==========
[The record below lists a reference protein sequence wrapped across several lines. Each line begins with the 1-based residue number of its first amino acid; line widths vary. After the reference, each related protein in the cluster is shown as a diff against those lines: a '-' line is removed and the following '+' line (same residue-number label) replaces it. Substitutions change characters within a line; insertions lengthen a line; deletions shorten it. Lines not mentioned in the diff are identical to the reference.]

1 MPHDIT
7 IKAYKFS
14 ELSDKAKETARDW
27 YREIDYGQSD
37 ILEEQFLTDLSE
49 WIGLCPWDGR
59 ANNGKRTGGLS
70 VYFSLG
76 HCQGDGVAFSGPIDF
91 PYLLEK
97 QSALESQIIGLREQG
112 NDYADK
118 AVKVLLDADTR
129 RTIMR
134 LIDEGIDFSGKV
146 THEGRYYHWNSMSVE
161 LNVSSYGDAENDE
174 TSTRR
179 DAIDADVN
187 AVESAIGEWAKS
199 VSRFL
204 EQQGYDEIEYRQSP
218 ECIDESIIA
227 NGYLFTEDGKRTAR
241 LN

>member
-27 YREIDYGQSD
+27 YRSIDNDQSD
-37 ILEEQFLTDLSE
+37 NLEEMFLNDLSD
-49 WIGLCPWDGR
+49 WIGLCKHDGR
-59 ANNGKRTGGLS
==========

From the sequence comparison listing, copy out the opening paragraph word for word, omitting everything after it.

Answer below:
[The record below lists a reference protein sequence wrapped across several lines. Each line begins with the 1-based residue number of its first amino acid; line widths vary. After the reference, each related protein in the cluster is shown as a diff against those lines: a '-' line is removed and the following '+' line (same residue-number label) replaces it. Substitutions change characters within a line; insertions lengthen a line; deletions shorten it. Lines not mentioned in the diff are identical to the reference.]